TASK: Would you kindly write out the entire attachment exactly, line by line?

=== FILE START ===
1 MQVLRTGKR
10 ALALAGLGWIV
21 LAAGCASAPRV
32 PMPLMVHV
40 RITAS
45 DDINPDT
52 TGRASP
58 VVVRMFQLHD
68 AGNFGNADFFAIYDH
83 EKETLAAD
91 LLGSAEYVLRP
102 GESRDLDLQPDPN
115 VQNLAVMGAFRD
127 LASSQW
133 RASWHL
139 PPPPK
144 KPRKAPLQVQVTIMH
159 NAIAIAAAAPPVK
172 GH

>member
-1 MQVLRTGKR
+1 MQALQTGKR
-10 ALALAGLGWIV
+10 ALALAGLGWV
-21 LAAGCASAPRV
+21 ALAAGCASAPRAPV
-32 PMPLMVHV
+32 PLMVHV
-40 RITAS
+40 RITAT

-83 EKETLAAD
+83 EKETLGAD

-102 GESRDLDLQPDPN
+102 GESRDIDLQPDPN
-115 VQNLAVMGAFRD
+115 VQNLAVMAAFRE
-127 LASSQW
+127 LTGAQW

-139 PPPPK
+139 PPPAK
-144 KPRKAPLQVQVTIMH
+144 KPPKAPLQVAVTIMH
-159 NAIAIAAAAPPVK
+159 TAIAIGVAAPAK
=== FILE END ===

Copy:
1 MQVLRTGKR
10 ALALAGLGWIV
21 LAAGCASAPRV
32 PMPLMVHV
40 RITAS
45 DDINPDT
52 TGRASP
58 VVVRMFQLHD
68 AGNFGNADFFAIYDH
83 EKETLAAD
91 LLGSAEYVLRP
102 GESRDLDLQPDPN
115 VQNLAVMGAFRD
127 LASSQW
133 RASWHL
139 PPPPK
144 KPRKAPLQVQVTIMH
159 NAIAIAAAAPPVK
172 GH

>member
-1 MQVLRTGKR
+1 MQALQTGKR
-10 ALALAGLGWIV
+10 ALALAGLGWV
-21 LAAGCASAPRV
+21 ALAAGCASAPRAPV
-32 PMPLMVHV
+32 PLMVHV
-40 RITAS
+40 RITAT

-83 EKETLAAD
+83 EKETLGAD

-102 GESRDLDLQPDPN
+102 GESRDIDLQPDPN
-115 VQNLAVMGAFRD
+115 VQNLAVMAAFRE
-127 LASSQW
+127 LTGAQW

-139 PPPPK
+139 PPPAK
-144 KPRKAPLQVQVTIMH
+144 KPPKAPLQVAVTIMH
-159 NAIAIAAAAPPVK
+159 TAIAIGVAAPAK